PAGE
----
Phew, I’m not tense anymore… now I’m just miserable.
People say "be yourself" but that's bad advice, if we were all to "be ourselves" many of us would stop wearing clothes. -Chuckman

FreakyFilmFan4ever
(In)Sufficient Director
(In)Sufficient Director
User avatar
Age: 30
Posts: 7569
Joined: Jun 09, 2009
Location: Playing amongst the stars
Gender: Male
Contact:

Re: Blade Runner franchise

  •      
  •      
  • Quote

Postby FreakyFilmFan4ever » Tue Nov 07, 2017 9:11 pm

...and early 90's Captain America? Or 1994 Fantastic Four, which was so cult that it didn't even get a theatrical release?

Gendo'sPapa
First Ancestor
First Ancestor
User avatar
Posts: 4388
Joined: Oct 24, 2006
Location: At the Movies
Gender: Male

Re: Blade Runner franchise

  •      
  •      
  • Quote

Postby Gendo'sPapa » Wed Nov 08, 2017 12:12 am

Honestly the key reason Blade Runner 2049 disappointed is the budget. There's little to no reason why the movie should have cost $150 million. I felt the marketing campaign was superb - perhaps they went after the wrong crowds because I felt the marketing for the film was ubiquitous & nonstop while I'd never even heard of Happy Death Day until it was in theaters & I'm not some pop culture Luddite - & the original Blade Runner is a film that has an equal present standing in pop culture as say the original Mad Max Trilogy. BUT, smart slow-moving character stories are sadly not the thing that can draw in the crowds needed to support a $150 million budget. Never did, never will. This issue of smart films finding an audience theatrically is multiplied when dealing with international markets & people viewing the film in other languages. People can knock James Cameron for the basic story of AVATAR but he knew what he was trying to do with that film, how much it cost & how elemental he needed that story to be in order to lure audiences to what was essentially an original film*. And it worked to the tune of $3 billion theatrically. Blade Runner 2049 meanwhile, while a more conventional narrative, is still playing in more arthouse sensibilities with character, theme & pacing. That keeps people at bay or at least at home until home video. A weird movie like Blade Runner 2049 might let Joe Average down, while he knows if he goes to see Thor 3: It's Perfectly Fine But Forgettable he will get to see that Thor dude punch a guy in the face with a hammer.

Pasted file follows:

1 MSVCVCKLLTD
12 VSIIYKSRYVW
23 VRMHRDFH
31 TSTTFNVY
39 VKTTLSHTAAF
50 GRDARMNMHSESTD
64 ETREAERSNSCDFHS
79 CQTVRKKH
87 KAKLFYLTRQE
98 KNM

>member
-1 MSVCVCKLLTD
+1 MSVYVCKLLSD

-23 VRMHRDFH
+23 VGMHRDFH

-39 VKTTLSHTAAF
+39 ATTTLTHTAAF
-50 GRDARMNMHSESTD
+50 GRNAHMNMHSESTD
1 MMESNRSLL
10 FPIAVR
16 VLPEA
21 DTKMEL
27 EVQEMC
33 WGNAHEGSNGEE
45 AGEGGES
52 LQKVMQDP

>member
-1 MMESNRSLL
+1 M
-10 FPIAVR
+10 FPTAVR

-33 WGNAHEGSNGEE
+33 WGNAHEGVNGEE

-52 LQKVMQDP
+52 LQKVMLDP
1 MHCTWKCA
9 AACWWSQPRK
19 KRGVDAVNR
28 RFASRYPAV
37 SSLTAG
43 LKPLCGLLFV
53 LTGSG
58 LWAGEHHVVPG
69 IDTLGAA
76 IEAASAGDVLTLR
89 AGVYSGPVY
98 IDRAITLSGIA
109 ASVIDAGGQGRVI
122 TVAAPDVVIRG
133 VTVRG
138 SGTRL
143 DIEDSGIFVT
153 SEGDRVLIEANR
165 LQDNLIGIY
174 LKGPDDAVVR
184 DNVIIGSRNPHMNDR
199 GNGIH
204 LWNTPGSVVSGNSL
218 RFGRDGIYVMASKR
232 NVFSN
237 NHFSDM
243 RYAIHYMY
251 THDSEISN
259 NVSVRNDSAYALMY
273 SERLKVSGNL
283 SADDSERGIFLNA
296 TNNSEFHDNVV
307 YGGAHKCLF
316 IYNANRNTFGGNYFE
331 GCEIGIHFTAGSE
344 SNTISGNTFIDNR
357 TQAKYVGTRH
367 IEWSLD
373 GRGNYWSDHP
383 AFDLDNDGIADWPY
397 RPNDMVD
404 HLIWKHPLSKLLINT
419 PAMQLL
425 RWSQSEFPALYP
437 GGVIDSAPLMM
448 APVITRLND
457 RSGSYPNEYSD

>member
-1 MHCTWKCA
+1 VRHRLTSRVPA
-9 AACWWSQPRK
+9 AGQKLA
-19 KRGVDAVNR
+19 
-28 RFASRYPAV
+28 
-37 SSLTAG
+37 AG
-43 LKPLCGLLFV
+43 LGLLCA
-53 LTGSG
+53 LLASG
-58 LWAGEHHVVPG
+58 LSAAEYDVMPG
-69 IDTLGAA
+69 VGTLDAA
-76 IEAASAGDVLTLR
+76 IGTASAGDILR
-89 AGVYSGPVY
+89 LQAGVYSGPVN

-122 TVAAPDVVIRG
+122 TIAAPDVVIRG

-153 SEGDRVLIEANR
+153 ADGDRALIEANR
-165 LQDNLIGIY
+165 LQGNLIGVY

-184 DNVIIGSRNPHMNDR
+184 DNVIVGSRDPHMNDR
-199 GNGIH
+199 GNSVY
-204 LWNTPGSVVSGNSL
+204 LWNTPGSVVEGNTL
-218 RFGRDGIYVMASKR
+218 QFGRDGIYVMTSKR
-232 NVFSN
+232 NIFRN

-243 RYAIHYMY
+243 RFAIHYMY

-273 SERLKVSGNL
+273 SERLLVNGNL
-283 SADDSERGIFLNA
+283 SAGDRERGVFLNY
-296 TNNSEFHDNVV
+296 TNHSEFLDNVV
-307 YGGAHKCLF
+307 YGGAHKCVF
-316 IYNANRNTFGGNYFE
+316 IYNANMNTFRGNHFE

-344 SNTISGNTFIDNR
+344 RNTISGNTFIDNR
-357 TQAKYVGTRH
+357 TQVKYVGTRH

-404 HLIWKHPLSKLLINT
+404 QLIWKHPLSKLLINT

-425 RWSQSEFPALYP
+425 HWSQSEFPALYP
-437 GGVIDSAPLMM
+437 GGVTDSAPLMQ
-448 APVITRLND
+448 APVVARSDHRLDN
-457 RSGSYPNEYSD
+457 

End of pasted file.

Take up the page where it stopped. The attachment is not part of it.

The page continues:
The cinema world was very different when the first Blade Runner came out but heavy thought minded movies have never been the thing of blockbusters. Sure, blockbusters can sneak in intellectually rich themes & concepts - the glorious feminism of Mad Max: Fury Road, the 9/11 allegories of War of the Worlds 2005, almost everything in The Dark Knight but they hide it all with big action set pieces & classic blockbuster tricks.

Either way, Blade Runner 2049 being a money loss in theaters is perfectly in tune with the original. Denis Villeneuve's strong & complimentary (but not surpassing) sequel works great & should inspire a lot of filmmakers & storytellers. It will have a much longer life in the world of storytelling than say Spider-man: Homecoming or Beauty & the Beast 2017. Also on the bright side the financial disappointment of the film protects us from the diminishing quality of a never-ending franchise. No Blade Runner 2051 coming out in two years. I also don't think we'll be seeing Blade Runner 2079 in 30 years.

*Knocking the movie as "Braveheart with Aliens" is a justifiable criticism but you can't undersell how successful the film is when it had no previous presence in pop culture. There were no Avatar Comics that kids grew up on, no books, no nothing. I'm hoping Cameron has plans to deepen the narrative in the sequels now that people know Pandora but even if he doesn't I'm sure the technical filmmaking will make up for the simple stories.


Return to “Film and Video”

Who is online

Users browsing this forum: No registered users and 1 guest